December 8, 2021

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Business Interruption Exclusion Clauses

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It is known that the passage of Hurricane Maria through Puerto Rico in 2017, not only caused structural damage but also other damages that interrupted many public and private services for months. Many businesses had to shut down or limit their services and many had to file a claim based on business interruption coverage.

This was the case in Ortiz Optometric Care LLC v. Universal Insurance Company.1 In Ortiz, the insured was closed for 19 days following Hurricane Maria and filed a claim for Business Interruption with their insurer. The insurance company denied business interruption by applying an exclusion clause under the policy. Universal alleged that the business interruption was not caused directly by Hurricane Maria and the loss was not covered under the exclusions included in the policy. Therefore, Universal filed a Motion for Summary Judgment to Dismiss alleging that 32 facts in the complaint against them were not in controversy. In response, the insured stated that the cause of the business interruption was in controversy and that Summary Judgment should not be granted until evidence had been presented. Plaintiff must demonstrate that the winds and rain of Hurricane Maria caused the loss and not the cleaning of the debris located in the parking lot of the condominium where the office is located. The Plaintiff also alleged that due to the building’s roof damage, water leaked into the office and caused a closing for several days.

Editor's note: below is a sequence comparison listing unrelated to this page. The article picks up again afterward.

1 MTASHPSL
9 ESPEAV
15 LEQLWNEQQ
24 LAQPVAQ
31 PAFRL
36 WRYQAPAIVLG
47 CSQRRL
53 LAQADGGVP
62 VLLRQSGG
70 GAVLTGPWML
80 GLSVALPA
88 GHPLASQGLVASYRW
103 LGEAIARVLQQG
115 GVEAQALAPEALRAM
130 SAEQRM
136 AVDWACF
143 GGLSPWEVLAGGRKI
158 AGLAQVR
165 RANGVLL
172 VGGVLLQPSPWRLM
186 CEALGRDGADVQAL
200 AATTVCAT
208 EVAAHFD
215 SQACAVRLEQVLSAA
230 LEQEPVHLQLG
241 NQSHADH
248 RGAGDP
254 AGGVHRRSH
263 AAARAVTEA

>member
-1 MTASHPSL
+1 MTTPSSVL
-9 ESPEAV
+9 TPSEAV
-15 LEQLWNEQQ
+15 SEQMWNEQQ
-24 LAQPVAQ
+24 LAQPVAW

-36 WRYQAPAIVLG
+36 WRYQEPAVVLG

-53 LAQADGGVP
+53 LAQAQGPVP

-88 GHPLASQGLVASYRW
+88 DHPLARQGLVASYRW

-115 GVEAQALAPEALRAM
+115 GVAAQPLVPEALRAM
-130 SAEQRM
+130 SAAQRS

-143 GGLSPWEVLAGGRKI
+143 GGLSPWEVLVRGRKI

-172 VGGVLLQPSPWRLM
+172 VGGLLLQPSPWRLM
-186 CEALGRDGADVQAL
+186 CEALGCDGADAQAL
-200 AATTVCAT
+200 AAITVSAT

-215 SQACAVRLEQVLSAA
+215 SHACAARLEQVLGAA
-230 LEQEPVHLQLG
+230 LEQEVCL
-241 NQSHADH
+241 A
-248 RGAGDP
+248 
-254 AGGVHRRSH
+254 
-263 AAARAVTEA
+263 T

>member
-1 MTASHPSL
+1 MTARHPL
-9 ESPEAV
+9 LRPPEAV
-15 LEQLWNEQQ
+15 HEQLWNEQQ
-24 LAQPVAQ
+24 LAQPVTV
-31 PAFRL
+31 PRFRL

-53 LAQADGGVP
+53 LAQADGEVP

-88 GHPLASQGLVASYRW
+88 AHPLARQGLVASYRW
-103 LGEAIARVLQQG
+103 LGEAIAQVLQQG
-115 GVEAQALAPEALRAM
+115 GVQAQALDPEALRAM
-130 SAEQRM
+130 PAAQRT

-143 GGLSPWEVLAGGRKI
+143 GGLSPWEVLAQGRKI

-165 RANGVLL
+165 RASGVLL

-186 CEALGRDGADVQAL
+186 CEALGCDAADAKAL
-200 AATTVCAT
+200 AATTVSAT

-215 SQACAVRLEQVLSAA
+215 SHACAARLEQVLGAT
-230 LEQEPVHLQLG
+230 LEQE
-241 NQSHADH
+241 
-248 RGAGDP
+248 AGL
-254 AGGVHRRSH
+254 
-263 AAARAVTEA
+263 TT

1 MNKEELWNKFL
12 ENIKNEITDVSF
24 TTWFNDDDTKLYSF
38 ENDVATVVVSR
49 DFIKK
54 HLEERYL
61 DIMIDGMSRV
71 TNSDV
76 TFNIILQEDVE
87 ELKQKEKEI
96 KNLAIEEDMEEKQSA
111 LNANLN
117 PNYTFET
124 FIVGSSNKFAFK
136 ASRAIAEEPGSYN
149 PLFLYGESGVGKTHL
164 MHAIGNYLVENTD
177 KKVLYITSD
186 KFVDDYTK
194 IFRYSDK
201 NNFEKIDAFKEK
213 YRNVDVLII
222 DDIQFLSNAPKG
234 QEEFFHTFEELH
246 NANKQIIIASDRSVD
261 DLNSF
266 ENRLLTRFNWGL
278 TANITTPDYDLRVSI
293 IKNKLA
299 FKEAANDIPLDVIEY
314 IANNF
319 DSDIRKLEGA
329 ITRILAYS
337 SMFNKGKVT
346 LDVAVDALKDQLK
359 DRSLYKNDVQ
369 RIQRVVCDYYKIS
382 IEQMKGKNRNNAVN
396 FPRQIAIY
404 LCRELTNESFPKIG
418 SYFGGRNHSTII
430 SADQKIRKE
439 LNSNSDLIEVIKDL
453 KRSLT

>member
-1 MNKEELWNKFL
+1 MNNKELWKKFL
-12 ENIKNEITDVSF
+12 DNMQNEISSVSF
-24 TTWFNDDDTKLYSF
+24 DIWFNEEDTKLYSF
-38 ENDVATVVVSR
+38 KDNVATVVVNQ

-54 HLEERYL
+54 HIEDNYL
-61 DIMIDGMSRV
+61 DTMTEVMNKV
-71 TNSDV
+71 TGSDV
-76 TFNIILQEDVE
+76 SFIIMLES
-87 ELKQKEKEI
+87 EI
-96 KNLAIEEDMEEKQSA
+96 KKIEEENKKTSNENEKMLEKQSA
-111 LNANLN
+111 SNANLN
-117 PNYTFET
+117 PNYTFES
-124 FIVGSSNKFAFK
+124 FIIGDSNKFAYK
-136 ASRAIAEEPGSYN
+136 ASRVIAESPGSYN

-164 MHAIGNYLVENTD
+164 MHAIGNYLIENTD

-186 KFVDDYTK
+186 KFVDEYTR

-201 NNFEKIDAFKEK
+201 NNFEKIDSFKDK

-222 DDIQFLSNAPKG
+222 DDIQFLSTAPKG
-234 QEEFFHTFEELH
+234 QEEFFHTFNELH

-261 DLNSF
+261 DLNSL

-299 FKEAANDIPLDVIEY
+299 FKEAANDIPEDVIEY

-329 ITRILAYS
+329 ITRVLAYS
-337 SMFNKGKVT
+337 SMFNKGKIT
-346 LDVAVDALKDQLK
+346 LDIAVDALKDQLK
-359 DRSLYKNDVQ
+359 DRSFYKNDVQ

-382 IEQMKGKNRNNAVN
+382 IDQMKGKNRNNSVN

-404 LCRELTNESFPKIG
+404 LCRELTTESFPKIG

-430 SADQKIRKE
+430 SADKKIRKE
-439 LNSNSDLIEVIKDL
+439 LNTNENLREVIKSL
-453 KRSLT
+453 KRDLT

The policy included an exclusion clause regarding the loss or damage caused by surge of power (utility services), therefore, the failure of power service caused by Hurricane Maria was not considered a direct cause under the policy to grant business interruption coverage. The Optometric office was closed for 19 days from September 20, 2017, to October 16, 2017, due to the direct damages caused by Hurricane Maria but it was not in controversy that by October 13, 2017, the building was open to the public and was providing water and power services.

The Court of Appeals confirmed the trial court’s ruling denying the insurer’s Motion to Dismiss and held that the only controversy in this case was whether the office was closed during the period of 19 days due to the direct damage caused by Hurricane Maria.
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1 Ortiz Optometric Care LLC v. Universal Ins. Co., 2021 WL 4205866 (2021).

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